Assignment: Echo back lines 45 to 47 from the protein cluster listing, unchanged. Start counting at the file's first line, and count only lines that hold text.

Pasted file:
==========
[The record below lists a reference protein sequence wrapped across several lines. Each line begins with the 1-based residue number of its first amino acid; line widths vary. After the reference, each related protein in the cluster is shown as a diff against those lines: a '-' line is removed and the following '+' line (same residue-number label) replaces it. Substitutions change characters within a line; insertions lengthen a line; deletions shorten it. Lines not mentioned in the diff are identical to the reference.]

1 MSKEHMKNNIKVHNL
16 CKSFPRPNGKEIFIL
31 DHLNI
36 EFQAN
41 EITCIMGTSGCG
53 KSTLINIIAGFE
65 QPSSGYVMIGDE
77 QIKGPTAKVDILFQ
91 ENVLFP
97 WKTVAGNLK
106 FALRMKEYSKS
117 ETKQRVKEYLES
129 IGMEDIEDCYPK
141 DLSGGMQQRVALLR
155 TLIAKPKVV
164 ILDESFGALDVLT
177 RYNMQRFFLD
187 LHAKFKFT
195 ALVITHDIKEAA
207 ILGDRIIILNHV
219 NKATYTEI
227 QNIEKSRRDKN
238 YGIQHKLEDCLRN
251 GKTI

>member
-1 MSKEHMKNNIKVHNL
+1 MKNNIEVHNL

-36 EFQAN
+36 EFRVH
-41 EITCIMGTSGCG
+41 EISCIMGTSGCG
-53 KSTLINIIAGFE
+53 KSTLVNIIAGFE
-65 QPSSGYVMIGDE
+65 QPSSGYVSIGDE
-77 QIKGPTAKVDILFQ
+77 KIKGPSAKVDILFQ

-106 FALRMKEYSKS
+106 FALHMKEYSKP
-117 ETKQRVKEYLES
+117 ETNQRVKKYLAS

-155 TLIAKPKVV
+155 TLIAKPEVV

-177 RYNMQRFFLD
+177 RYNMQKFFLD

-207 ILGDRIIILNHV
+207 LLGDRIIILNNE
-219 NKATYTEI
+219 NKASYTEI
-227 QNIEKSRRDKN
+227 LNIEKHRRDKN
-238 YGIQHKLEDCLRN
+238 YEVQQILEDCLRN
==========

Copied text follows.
-177 RYNMQRFFLD
+177 RYNMQKFFLD

-207 ILGDRIIILNHV